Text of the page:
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Archive for the tag “Privacy International”

Kenya: Report says that Safaricom is a helpful hand in the breaches of incepting intelligence for the Security Organization!

The international Non-Government Organization Privacy International dropped another gem today with a report on the surveillance and on how the Kenyan Authorities get their ability to get intelligence and how they use the communications platforms to get knowledge. The worrying way is how the Safaricom and the Kenyan Authorities together spies on the population.

This report through different methods and also interviews, as much as people who have worked on the inside has told stories how the Security organization has used the giant Kenyan Telecommunication Company Safaricom. All should be done with court orders, still there are proof now of internal squabble inside Safaricom where there are even undercover agents inside the company. Take a look at key points of the report!

Court order to require Intelligence:

“In practice, if not in law, Kenya’s surveillance regime appears bifurcated. The NIS intercepts both communication content and acquires call data records without warrants to gather intelligence and prevent crime, and police agencies acquire communications data with warrants to prepare criminal cases. If it’s ‘just’ for intelligence, explained one police ATPU investigator, then warrants are not sought: “For the sake of investigations, the DCI [Directorate of Criminal Investigations officer] attached to Safaricom will just give [it to] you… When you take someone to court, you have to make it proper now.” Safaricom stated to PI that they “only provide information as required by courts…and upon receipt of relevant court orders.” (Privacy International, P: 16, 2017).

Internet Providers and NIS:

“One internet service provider recalled the difference between his experiences with the police and with the NIS: “A [police] agency comes to me, and they give me the Occurrence Book (OB) number of the case they are investigating…. The NIS has unfettered access to data.” The NIS simply contacted this operator for the data it required. “They will say ‘give us [data for] whenever X calls Y over this time period’, for example…In instances involving terrorism, no warrants are produced. We have to comply or there is the threat that our licenses [will] be revoked.” A Communications Authority of Kenya (CA) officer confirmed his account: “they’ll get their license revoked [if they do not comply]… If I were them, I’d comply too” (Privacy International, P: 17, 2017).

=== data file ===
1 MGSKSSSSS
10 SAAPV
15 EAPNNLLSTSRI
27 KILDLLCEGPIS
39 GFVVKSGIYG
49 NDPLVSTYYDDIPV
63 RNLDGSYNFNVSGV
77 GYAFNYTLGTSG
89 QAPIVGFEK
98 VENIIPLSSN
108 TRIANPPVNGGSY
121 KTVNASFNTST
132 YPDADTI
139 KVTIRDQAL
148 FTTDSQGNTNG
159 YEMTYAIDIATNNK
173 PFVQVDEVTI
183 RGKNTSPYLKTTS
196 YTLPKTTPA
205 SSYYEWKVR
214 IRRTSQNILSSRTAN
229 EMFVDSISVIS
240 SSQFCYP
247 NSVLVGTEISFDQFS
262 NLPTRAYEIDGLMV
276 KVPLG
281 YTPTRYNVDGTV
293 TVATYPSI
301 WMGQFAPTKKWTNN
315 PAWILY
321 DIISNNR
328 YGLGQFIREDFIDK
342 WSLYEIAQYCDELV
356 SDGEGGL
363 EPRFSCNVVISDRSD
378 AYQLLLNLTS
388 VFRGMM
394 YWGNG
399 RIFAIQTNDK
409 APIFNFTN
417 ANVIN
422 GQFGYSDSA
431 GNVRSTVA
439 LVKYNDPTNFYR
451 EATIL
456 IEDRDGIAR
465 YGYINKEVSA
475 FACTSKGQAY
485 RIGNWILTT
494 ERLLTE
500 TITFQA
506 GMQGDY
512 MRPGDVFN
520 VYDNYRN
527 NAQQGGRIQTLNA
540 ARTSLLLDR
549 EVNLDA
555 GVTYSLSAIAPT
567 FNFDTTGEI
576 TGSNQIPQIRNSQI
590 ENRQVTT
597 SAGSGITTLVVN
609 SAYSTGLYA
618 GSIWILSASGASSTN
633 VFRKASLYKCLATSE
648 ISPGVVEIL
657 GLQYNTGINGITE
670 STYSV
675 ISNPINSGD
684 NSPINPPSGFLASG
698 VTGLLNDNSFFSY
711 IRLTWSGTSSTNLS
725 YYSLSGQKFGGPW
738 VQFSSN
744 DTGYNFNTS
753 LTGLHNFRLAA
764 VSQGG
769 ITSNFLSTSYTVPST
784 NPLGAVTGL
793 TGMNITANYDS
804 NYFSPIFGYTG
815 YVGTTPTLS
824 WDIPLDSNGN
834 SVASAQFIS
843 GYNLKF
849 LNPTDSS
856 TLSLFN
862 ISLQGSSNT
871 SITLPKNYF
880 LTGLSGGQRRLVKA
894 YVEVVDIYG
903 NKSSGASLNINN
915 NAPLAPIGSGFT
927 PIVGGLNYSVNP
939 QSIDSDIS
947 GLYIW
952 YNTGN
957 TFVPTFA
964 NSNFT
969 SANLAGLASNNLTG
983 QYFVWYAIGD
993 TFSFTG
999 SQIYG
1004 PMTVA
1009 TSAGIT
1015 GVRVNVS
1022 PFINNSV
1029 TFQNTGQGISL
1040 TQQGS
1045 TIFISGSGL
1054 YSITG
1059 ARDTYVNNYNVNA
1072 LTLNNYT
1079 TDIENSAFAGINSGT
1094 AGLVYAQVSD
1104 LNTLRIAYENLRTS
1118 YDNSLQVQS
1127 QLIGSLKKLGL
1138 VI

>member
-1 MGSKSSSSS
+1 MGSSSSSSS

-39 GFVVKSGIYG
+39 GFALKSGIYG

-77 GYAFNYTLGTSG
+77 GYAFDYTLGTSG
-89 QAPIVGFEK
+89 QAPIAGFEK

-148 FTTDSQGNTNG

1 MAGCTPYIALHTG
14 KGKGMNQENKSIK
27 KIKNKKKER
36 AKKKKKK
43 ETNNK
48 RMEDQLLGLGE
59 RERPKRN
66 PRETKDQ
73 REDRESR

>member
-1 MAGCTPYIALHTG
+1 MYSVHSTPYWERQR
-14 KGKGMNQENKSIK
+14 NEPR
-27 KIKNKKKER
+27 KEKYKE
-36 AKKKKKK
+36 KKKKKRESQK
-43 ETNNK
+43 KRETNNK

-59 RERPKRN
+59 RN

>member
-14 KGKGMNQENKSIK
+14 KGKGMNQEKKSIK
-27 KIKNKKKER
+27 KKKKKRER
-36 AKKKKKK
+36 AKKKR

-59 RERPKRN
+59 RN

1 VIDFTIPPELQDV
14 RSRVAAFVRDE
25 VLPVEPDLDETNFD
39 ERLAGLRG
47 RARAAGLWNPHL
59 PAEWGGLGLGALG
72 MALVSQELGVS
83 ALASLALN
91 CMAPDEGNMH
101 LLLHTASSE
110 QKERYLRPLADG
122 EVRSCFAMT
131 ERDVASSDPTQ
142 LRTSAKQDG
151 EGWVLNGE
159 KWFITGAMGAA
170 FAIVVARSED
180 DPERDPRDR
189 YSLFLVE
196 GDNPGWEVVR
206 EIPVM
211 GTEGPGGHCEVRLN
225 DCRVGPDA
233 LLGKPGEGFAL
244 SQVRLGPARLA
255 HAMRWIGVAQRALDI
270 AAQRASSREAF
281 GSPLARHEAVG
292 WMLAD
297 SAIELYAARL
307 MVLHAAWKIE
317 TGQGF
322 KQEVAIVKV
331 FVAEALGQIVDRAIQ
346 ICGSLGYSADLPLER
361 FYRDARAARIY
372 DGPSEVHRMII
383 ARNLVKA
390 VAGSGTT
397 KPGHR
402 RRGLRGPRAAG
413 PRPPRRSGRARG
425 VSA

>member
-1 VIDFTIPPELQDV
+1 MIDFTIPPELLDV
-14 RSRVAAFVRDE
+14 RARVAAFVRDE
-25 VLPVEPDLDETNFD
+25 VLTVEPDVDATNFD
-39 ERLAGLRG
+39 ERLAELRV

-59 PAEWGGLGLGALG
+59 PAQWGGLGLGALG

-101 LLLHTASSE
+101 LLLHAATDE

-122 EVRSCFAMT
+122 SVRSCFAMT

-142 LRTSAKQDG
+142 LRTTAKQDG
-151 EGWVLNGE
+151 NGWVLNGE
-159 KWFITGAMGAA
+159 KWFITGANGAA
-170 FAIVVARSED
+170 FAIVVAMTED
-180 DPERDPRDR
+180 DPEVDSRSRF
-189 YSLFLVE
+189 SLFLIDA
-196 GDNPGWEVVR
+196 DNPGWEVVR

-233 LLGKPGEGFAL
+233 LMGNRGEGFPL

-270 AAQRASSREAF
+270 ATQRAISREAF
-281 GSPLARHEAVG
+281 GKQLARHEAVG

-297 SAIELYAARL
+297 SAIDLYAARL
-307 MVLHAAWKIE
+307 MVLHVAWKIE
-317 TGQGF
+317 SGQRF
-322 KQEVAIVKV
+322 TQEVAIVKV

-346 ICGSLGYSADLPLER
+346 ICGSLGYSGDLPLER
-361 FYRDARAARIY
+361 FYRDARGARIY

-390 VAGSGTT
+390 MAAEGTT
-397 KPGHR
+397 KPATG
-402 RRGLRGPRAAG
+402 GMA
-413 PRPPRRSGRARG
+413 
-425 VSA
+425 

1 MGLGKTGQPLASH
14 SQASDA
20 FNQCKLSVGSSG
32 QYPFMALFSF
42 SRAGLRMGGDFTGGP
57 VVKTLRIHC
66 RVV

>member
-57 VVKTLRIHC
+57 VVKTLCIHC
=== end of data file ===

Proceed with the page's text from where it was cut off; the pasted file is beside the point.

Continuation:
Safaricom CID Connection:

“The major telecommunications providers have at least one law enforcement liaison, a police officer of the Directorate of Criminal Investigations (CID) on secondment. This analysis focuses on Safaricom, by far Kenya’s most popular mobile service provider with over 60% of the market share. At Safaricom, around ten CID officers sit on one floor of the Safaricom central bloc. They provide information to all police branches” (Privacy International, P: 20, 2017).

“The reported presence of NIS officers undercover in Safaricom and possibly other telecommunication network operators presents serious concerns as to whether any civilian authority or mechanism would be able to effectively oversee the process of communications interception. “The way we know they are here is that they’ll be present, seconded from somewhere else, but then suddenly they’ll disappear,” explained one CA employee. “And then you hear your colleagues saying ‘didn’t you know, that guy was NIS?’ They keep very much to themselves. You’ll even find your boss some time suspecting you of being NIS.” According to sources, by building rapport with civilian officers, NIS are able to informally access communications data. “Of course [the NIS officer in Safaricom] will liaise with the Safaricom engineer… Once there is information that he needs, or that our office needs, he gets in, he talks to the engineer, he is given access,” explained a current NIS officer. “Because in Safaricom, every time you log into the database to check for a certain number, you have to put your code there. … It depends on the rapport he has with the engineers…. They trust him.” (Privacy International, P: 21, 2017).